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“Without conflict there is no theater.”

Remember that phrase. It will make sense shortly.

This was back in the eighties. I walked into the newsroom on this particular day, looked at the assignment board to see what story I’d be doing and saw this next to my name:

Klan Rally

Oh, great. Just what every reporter wants to cover. And then it got worse. The photographer who’d been assigned to work with me was black.

I knew this couldn’t be right so I immediately went to management. “I think you’ve made a mistake on the assignment board.”

He looked at the board. “You don’t want to do your story?”

“No, that’s not it. I think I need a different photog.”

“You have a problem with the one you’re assigned?”

“No, he’s a good guy and a good shooter. But I’m sure you don’t want to send a black guy with me to a Klan rally.”

“You’ll be fine. They want to be on television.”

“You can’t be serious. Are you trying to get him killed?”

My argument fell on deaf ears. The photog, like all shooters who were born with a set of brass ones, accepted the assignment when he could have easily asked for a different one. And no one would have blamed him. A lot of people in the newsroom didn’t understand management’s decision.

I decided we would do the bare minimum for this story and get the hell out as quickly as possible. By the way, this was a political rally, as a member of the Klan was announcing his candidacy for public office. (No, it was not David Duke.) We arrived, got a few death stares from Klan members. I was as polite as possible and asked the basic questions I would of anyone running for office. “Why are you running?” and “What would you do if elected?” The photog shot some video.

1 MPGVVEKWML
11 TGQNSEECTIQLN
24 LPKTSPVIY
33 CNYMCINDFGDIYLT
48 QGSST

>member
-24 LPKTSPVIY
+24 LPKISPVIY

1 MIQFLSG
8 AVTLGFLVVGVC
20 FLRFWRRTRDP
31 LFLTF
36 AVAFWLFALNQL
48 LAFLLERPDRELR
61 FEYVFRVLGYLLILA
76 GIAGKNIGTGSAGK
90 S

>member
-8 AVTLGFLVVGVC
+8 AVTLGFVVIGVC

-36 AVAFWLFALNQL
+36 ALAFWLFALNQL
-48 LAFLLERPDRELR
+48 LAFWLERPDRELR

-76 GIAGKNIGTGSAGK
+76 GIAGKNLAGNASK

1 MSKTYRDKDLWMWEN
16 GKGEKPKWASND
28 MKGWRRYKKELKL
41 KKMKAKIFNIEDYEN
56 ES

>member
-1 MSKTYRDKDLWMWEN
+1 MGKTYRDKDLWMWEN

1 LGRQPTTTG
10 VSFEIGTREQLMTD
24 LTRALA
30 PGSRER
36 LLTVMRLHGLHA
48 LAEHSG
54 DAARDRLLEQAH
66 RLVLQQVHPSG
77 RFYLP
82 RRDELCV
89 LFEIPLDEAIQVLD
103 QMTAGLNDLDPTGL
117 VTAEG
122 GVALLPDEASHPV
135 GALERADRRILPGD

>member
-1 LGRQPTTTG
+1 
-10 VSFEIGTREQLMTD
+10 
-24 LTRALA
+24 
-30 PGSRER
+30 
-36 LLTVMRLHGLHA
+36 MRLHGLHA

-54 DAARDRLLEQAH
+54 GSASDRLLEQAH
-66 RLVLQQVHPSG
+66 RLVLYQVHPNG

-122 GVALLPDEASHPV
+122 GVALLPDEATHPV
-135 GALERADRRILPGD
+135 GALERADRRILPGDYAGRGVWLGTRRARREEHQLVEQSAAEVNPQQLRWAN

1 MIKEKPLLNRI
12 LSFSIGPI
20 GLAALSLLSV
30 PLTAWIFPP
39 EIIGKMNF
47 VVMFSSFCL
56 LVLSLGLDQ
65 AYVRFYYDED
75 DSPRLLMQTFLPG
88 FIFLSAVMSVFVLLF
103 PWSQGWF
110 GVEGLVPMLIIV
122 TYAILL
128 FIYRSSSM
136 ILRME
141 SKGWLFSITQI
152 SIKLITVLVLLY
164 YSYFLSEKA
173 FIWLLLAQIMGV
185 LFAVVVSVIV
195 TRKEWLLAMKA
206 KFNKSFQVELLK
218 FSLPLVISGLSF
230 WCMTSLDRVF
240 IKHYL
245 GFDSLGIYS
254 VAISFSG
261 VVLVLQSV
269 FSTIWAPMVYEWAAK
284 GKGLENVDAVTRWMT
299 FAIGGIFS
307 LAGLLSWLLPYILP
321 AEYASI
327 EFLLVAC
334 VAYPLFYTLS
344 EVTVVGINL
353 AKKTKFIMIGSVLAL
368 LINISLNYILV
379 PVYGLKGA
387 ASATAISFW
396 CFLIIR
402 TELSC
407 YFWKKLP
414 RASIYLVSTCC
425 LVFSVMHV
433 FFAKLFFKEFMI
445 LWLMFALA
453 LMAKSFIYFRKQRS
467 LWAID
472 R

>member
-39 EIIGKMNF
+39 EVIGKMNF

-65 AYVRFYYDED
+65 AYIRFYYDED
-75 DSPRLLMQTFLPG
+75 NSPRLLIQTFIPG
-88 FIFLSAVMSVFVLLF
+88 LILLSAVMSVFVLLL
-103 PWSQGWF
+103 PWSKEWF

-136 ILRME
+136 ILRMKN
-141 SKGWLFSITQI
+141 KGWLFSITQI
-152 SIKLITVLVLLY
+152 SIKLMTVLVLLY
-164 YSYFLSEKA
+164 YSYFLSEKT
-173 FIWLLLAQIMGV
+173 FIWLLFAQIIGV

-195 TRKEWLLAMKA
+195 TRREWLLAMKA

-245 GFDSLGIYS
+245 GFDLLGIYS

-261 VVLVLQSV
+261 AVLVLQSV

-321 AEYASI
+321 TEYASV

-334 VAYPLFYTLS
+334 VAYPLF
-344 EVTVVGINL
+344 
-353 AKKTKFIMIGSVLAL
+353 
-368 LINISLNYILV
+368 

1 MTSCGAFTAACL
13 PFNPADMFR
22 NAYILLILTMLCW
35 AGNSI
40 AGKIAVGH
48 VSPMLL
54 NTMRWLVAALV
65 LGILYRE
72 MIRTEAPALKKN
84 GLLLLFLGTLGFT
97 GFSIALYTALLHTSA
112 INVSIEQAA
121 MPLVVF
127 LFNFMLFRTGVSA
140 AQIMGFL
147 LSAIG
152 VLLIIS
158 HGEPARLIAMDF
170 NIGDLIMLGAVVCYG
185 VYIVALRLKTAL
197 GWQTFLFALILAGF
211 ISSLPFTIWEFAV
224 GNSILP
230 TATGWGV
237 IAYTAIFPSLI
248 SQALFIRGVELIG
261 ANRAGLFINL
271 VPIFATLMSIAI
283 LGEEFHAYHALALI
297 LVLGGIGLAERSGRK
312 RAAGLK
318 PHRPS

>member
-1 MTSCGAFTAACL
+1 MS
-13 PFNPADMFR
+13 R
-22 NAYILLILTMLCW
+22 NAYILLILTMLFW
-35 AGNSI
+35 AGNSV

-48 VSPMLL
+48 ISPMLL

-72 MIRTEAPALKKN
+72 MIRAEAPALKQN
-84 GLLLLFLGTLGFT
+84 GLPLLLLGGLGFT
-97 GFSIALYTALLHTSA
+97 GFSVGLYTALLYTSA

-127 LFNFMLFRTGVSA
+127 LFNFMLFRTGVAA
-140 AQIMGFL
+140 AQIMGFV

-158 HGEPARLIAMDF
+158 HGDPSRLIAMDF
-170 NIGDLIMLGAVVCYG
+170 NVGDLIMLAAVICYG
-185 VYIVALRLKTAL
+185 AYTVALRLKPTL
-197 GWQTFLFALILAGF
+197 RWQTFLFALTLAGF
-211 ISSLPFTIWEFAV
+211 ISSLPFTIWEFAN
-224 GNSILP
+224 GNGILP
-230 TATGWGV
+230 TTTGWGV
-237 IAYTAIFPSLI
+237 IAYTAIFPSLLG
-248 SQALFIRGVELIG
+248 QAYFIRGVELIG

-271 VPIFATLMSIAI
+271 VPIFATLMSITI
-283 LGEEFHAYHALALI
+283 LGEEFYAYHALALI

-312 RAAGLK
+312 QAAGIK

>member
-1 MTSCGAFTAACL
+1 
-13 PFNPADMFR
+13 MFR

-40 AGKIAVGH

And then we got the hell out of there.

Later it dawned on me. Was management hoping for some sort of altercation? Some national headline that read “Klan beats black news photographer.” It was the only plausible explanation.

Without conflict, there is no theater.

And that’s exactly what the media is doing today. Creating conflict. Creating the impression that the country is about to explode.

In reality, both the left and right have extreme fringe groups that make up a tiny part of the population. But they make for good TV. The conflict between the media and the President also makes for good TV. As do those “debates” on cable news every night and on the Sunday morning shows.

Every news person knows that people will play to the cameras. Would a lot of these incidents even happen if cameras weren’t present? If cell phones didn’t exist? If social media didn’t create flash mobs? Would they happen if political activists didn’t bankroll some of these protestors?

Is what you’re watching simply conflict that was manufactured by people trying to divide America?

And if you’re a journalist, are you telling a story or trying to create conflict?

(First reported by TV News Grapevine by Randy Tatano)    (August 18, 2017) 

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